All of My Faults Are Stress Related

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Blogging geoscience meetings

Over the past year, as live-blogging and live-tweeting conferences have become more common, scientific societies have had to figure out what to do about bloggers. What are we? We don’t usually wear press badges (although there are professional journalists who blog, and there are bloggers who write about new research in a way that’s similar…

I confess that I didn’t know the geological conventions for abbreviating time until I started teaching the geology writing class and looked them up. (That’s despite having published a paper on argon-argon geochronology. Sometimes, just doing whatever the co-authors and reviewers say is the right thing to do…) So I don’t have any strong opinions…

This is a repost from my old blog, from a year and a half ago. But it’s time for academic positions to be advertised – if they haven’t been frozen due to budget cuts. So, some old advice on getting a job, while my own job is keeping me especially busy. So. You want a…

The economy might be scary, but I’ve seen ads for academic jobs already. And for geoscience grad students, the first conference is only a little more than a month away. So I’m going to revise and repost a series that I wrote on my old blog, about getting a job at a predominantly undergrad institutions.…

Linkfest: structural geology

I’ve spent 15 hours in the classroom teaching in the past three days, and several more meeting with students to sort out schedules and brainstorm ideas for senior thesis projects. My brain is fried, but I’m going to try to share some interesting stuff I’ve run into: – Early this afternoon, I posted a frantic…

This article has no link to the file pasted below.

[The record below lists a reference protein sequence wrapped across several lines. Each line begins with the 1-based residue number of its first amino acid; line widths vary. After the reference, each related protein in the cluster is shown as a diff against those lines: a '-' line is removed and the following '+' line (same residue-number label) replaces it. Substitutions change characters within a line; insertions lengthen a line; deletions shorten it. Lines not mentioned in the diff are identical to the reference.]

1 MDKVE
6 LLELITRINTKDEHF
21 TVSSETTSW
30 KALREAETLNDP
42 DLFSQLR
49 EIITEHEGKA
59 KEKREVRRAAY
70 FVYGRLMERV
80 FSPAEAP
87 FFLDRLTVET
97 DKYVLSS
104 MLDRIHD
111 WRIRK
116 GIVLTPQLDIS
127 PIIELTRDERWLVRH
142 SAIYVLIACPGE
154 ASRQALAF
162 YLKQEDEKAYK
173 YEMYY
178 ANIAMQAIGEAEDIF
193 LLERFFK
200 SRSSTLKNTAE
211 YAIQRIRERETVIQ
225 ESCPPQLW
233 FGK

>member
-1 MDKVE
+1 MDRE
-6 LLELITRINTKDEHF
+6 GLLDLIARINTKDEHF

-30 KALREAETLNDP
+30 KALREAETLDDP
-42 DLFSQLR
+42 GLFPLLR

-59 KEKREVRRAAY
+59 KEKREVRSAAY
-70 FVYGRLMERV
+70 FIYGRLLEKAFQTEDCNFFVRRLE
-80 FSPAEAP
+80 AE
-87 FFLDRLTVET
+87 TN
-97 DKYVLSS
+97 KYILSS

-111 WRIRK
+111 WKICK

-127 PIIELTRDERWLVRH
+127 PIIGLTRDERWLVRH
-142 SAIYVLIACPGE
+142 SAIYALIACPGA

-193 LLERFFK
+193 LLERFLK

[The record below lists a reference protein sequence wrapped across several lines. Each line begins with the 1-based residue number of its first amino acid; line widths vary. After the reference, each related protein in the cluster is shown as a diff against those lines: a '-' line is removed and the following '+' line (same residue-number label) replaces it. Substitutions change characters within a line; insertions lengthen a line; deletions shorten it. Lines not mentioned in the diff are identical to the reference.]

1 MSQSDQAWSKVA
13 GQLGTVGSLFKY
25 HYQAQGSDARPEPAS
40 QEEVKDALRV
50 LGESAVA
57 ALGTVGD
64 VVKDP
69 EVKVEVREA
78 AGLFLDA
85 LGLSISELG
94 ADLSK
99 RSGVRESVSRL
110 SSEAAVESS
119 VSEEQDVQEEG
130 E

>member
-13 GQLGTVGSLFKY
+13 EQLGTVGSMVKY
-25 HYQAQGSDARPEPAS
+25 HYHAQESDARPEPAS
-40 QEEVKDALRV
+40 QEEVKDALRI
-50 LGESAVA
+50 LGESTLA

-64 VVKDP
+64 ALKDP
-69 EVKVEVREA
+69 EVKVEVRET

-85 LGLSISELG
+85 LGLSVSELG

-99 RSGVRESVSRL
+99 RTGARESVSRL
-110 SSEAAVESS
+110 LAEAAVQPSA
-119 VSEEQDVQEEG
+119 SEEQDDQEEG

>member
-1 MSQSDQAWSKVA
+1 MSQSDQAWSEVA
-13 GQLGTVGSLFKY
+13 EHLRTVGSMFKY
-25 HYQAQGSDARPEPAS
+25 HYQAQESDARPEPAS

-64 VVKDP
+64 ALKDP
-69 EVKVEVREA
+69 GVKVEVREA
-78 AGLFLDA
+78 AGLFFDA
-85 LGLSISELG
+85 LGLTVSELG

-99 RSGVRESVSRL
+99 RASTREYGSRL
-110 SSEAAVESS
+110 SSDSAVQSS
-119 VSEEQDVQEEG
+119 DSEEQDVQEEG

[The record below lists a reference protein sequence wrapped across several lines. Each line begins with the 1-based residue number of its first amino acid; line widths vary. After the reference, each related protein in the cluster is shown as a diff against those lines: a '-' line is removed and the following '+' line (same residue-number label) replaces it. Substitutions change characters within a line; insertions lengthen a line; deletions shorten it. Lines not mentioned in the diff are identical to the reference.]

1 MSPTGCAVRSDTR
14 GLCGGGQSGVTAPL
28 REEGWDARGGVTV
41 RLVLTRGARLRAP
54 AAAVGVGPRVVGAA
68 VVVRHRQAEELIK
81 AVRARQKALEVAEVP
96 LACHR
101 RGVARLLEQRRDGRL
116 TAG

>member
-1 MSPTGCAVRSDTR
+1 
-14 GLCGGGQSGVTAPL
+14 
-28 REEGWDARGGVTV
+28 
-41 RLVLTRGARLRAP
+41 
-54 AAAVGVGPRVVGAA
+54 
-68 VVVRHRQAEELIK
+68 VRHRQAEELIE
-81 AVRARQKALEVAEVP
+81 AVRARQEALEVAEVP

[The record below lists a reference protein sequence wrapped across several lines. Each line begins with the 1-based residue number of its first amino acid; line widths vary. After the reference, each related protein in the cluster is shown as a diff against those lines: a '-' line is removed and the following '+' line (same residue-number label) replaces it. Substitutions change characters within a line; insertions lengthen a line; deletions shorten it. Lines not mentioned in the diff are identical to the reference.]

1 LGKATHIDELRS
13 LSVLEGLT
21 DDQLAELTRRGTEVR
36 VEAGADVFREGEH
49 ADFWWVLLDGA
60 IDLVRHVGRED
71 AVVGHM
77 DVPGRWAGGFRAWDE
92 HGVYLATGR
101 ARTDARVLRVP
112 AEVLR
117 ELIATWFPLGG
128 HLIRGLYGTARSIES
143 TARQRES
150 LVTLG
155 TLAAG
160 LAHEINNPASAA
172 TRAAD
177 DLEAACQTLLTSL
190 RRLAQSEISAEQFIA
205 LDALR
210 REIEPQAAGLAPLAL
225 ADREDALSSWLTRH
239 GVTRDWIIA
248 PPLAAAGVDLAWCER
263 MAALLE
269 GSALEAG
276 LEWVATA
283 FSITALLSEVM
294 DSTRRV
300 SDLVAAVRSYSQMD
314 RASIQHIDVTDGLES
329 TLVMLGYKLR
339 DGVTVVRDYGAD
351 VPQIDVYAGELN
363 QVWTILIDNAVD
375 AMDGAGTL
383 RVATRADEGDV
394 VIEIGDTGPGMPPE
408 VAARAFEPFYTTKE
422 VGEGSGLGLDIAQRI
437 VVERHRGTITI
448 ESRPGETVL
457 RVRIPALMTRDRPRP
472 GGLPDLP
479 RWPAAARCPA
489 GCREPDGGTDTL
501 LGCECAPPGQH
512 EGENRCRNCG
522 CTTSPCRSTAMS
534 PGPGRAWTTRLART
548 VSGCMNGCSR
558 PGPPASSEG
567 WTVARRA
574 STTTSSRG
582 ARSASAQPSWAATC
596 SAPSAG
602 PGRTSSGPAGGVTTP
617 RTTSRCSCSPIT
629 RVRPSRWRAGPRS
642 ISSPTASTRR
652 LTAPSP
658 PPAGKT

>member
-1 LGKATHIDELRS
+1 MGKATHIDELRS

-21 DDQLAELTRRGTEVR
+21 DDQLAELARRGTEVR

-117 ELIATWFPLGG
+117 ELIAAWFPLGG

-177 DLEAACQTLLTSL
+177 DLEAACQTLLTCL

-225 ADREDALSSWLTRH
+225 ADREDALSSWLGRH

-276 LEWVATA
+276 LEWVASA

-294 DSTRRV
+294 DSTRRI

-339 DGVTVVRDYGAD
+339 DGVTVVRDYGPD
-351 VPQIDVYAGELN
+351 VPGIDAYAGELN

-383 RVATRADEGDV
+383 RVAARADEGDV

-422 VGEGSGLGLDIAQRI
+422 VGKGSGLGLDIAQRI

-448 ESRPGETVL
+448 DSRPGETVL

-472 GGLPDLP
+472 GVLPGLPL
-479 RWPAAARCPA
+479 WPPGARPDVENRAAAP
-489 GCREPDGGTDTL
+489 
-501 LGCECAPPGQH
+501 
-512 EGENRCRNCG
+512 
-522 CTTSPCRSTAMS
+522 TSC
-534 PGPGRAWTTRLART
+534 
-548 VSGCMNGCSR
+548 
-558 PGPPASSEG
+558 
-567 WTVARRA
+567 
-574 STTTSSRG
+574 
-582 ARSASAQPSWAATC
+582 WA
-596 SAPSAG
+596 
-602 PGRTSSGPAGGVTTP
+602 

I almost missed the lastest Accretionary Wedge! In my defense, I was doing work related to the Wedge’s theme – I was frantically getting ready for classes to start today, and I swore not to go through the accumulation in my RSS reader until I was ready to go. So, 13 hours after my first…

We need some new geologic metaphors

I’m already on the record as being highly amused by the use of “set in stone” to imply permanence. I find “tectonic shift” and “glacial pace” equally hilarious, given that glaciers can move faster than plates. (Fast tectonic plates move at cm per year; fast glaciers can move at miles per year.) In fact, geology…

When I was little, I was vaccinated for the things that were recommended at the time: polio, measles, German measles (rubella), diptheria, tetanus, whooping cough (pertussis). I had the mumps and chicken pox when I was little, and was re-vaccinated for measles before college (because the late 60′s vaccine wasn’t effective enough, I think). My…

We’ve gotten a lot of responses to our survey about women in geoscience and blogs, and we’re going to wrap it up soon, so we’ll have time to analyze the data before the Geological Society of America meeting in October. If you haven’t participated in the survey yet and you want to, here’s the information:…

I’ve been trying to get some xeriscaping established this summer, and I’ve been very pleased with the plants that are growing. This one, Ceratostigma plumbaginoides, is supposed to become a groundcover, and it’s spreading quite well. But with the flowers have come some interesting pollinating… things… that I can’t identify. The leaves in the picture…